Active video games for improving physical performance measures in older people: a meta-analysis.

Taylor, Lynne M, Kerse, Ngaire, Frakking, Tara and Maddison, Ralph 2016, Active video games for improving physical performance measures in older people: a meta-analysis., Journal of geriatric physical therapy, In Press, pp. 1-16, doi: 10.1519/JPT.0000000000000078.

Attached Files
Name Description MIMEType Size Downloads

Title Active video games for improving physical performance measures in older people: a meta-analysis.
Author(s) Taylor, Lynne M
Kerse, Ngaire
Frakking, Tara
Maddison, RalphORCID iD for Maddison, Ralph
Journal name Journal of geriatric physical therapy
Season In Press
Start page 1
End page 16
Total pages 16
Publisher Wolters Kluwer
Place of publication Alphen aan den Rijn, The Netherlands
Publication date 2016-03-11
ISSN 2152-0895
Keyword(s) aged
older adult
video games
Summary BACKGROUND AND PURPOSE: Participation in regular physical activity is associated with better physical function in older people (>65 years); however, older people are the least active of all age groups. Exercise-based active video games (AVGs) offer an alternative to traditional exercise programs aimed at maintaining or enhancing physical performance measures in older people. This review systematically evaluated whether AVGs could improve measures of physical performance in older people. Secondary measures of safety, game appeal, and usability were also considered. METHODS: Electronic databases were searched for randomized controlled trials published up to April 2015. Included were trials with 2 or more arms that evaluated the effect of AVGs on outcome measures of physical performance in older people. RESULTS: Eighteen randomized controlled trials (n = 765) were included. Most trials limited inclusion to healthy community-dwelling older people. With the exception of 1 trial, all AVG programs were supervised. Using meta-analyses, AVGs were found to be more effective than conventional exercise (mean difference [MD], 4.33; 95% confidence intervals [CIs], 2.93-5.73) or no intervention (MD, 0.73; 95% CI, 0.17-1.29) for improving Berg Balance scores in community-dwelling older people. Active video games were also more effective than control for improving 30-second sit-to-stand scores (MD, 3.99; 95% CI, 1.92-6.05). No significant differences in Timed Up and Go scores were found when AVGs were compared with no intervention or with conventional exercise. CONCLUSIONS: Active video games can improve measures of mobility and balance in older people when used either on their own or as part of an exercise program. It is not yet clear whether AVGs are equally suitable for older people with significant cognitive impairments or balance or mobility limitations. Given the positive findings to date, consideration could be given to further development of age-appropriate AVGs for use by older people with balance or mobility limitations.This is an open-access article distributed under the terms of the Creative Commons Attribution-Non Commercial-No Derivatives License 4.0 (CCBY-NC-ND), where it is permissible to download and share the work provided it is properly cited. The work cannot be changed in any way or used commercially.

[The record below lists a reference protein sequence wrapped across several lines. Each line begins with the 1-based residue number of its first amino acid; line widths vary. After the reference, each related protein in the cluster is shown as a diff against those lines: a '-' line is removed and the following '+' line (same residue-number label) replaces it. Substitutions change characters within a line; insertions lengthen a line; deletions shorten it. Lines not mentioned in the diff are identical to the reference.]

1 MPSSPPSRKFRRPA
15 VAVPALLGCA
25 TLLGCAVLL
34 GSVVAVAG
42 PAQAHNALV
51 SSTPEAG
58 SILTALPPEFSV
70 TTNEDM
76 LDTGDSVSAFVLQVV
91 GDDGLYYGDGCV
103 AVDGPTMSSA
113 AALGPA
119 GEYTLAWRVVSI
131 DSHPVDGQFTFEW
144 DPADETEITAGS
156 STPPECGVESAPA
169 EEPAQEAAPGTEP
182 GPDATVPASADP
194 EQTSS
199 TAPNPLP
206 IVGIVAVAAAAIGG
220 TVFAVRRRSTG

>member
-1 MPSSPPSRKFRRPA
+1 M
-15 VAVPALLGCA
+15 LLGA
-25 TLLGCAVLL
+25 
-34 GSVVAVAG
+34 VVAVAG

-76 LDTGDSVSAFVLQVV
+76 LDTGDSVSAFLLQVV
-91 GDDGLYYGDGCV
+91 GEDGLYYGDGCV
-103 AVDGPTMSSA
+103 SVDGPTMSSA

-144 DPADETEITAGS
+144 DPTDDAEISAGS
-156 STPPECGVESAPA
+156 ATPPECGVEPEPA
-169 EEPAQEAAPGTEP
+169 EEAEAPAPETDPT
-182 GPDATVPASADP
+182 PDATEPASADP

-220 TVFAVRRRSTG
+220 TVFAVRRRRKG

Language eng
DOI 10.1519/JPT.0000000000000078
Field of Research 110699 Human Movement and Sports Science not elsewhere classified
Socio Economic Objective 920401 Behaviour and Health
HERDC Research category C1.1 Refereed article in a scholarly journal
ERA Research output type C Journal article
Copyright notice ©2016, Wolters Kluwer
Persistent URL

Document type: Journal Article
Collection: School of Exercise and Nutrition Sciences
Connect to link resolver
Unless expressly stated otherwise, the copyright for items in DRO is owned by the author, with all rights reserved.

Version Filter Type
Citation counts: TR Web of Science Citation Count  Cited 0 times in TR Web of Science
Scopus Citation Count Cited 1 times in Scopus
Google Scholar Search Google Scholar
Access Statistics: 85 Abstract Views, 2 File Downloads  -  Detailed Statistics
Created: Wed, 30 Mar 2016, 10:15:58 EST

Every reasonable effort has been made to ensure that permission has been obtained for items included in DRO. If you believe that your rights have been infringed by this repository, please contact